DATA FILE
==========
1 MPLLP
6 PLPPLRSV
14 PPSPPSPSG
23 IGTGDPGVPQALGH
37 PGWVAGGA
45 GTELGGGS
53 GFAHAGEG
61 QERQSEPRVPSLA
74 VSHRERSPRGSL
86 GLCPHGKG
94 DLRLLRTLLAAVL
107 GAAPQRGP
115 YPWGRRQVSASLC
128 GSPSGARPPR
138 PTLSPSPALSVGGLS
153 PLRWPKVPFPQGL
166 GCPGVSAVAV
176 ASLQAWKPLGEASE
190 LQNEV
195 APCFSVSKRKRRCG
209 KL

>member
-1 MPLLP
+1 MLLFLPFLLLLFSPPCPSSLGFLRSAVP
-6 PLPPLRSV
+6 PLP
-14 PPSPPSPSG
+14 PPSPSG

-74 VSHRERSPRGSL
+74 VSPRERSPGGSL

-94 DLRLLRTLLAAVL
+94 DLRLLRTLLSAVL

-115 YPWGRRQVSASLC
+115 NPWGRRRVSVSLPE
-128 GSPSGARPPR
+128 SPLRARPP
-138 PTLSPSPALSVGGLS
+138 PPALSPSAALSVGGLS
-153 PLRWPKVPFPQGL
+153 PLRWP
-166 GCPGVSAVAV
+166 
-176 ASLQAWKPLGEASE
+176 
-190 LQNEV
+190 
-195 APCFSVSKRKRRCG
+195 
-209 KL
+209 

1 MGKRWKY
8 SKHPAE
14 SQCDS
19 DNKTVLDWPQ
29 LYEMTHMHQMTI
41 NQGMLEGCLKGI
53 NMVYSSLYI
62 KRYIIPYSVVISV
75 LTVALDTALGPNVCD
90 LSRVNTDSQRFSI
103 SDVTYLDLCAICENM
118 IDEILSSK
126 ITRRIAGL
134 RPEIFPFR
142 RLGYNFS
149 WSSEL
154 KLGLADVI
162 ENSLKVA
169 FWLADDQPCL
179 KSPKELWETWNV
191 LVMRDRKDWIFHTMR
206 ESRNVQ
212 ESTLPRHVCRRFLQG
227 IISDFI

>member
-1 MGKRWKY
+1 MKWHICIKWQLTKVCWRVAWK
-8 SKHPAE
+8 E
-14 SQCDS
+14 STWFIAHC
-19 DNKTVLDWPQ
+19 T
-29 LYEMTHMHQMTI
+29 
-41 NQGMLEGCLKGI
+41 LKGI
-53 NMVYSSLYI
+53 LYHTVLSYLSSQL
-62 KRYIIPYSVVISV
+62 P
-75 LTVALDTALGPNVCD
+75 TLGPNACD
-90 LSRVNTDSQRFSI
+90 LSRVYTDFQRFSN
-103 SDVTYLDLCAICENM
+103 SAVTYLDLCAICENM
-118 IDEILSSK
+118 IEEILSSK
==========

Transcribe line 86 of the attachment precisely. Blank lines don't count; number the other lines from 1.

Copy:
-41 NQGMLEGCLKGI